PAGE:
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Good things come in small packages, but the Ideas Box pushes that concept to the limit: Its six sturdy trunks fit onto two pallets, stacked about as high as an average adult and weighing 1,800 pounds – but it unpacks in about 20 minutes to reveal a self-powered media and education center with 250 books and 5,000 e-books for reading on 50 e-readers; 15 tablets and four laptops, linked to satellite Internet; a movie projector, screen and 100 films; and board and video games, chairs, cushions, rubber mats and tables.

The project – designed by Philippe Starck for the French organization Libraries Without Borders and United Nations Refugee Agency – is intended to go wherever there are displaced people. The first two Ideas Boxes were sent in February to Burundi, where there are some 46,000 displaced people.

But Libraries Without Borders “also wants to see how the project works in a domestic urban environment,” such as a housing project or school disrupted by construction, said an organization project director, Harvard Kennedy School student Allister Chang.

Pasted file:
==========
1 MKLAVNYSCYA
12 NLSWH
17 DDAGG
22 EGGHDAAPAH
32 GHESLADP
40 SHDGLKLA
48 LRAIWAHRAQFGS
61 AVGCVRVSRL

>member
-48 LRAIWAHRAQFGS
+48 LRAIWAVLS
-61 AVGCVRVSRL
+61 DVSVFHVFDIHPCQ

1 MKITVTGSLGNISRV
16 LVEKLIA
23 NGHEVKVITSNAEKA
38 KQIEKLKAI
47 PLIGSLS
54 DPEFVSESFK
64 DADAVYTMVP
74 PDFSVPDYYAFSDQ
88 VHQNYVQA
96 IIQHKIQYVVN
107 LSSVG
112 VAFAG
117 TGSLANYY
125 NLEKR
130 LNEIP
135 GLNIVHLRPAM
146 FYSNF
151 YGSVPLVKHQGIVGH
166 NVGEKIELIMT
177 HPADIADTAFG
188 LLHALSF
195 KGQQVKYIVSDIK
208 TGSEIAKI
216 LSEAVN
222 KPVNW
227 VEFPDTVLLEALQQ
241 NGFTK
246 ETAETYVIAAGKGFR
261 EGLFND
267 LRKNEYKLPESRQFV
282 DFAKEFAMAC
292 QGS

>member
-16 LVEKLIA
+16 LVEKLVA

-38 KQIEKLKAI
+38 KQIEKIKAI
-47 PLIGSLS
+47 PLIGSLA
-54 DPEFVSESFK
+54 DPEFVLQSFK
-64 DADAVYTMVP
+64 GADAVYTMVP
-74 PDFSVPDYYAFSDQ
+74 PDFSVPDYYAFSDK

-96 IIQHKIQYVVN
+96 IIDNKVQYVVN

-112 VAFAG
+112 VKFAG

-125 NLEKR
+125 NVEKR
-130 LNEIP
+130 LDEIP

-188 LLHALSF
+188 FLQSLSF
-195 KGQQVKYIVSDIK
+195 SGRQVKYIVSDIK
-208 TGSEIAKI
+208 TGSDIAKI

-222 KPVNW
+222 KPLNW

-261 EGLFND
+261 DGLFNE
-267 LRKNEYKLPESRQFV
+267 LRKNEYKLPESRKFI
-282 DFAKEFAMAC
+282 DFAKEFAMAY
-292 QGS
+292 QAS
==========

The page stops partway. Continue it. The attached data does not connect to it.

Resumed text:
Rolling out a box Friday at the Cambridge Community Center provides a chance to see how people interact with its technology, including preloaded Khan Academy educational software, and get feedback on how to improve it, Chang said.

With each box costing $60,000, Libraries Without Borders is looking for corporate sponsorships to keep the project spreading after a launch that relied on a $400,000 Alexander Soros Foundation grant. The organization explains:

Humanitarian crises cause urgent needs for food, shelter, health care and clothing. At the same time, refugees are deprived of information, culture, education and professional training, and they suffer from trauma, boredom and loss of hope.

The Ideas Box provides individuals and communities isolated by disaster the tools to read, write, create and communicate … the Ideas Box empowers communities to construct an informed civil society and to pave the way for a self-reliant future.

Chang is bringing the Ideas Boxes to town as part of the twice-monthly Carr Talk and Coffee gatherings of Harvard’s Carr Center community. The Ideas Box can be seen from 6 to 8 p.m. Friday at the Cambridge Community Center, 5 Callender St., in the Riverside neighborhood, for its after-school program family night.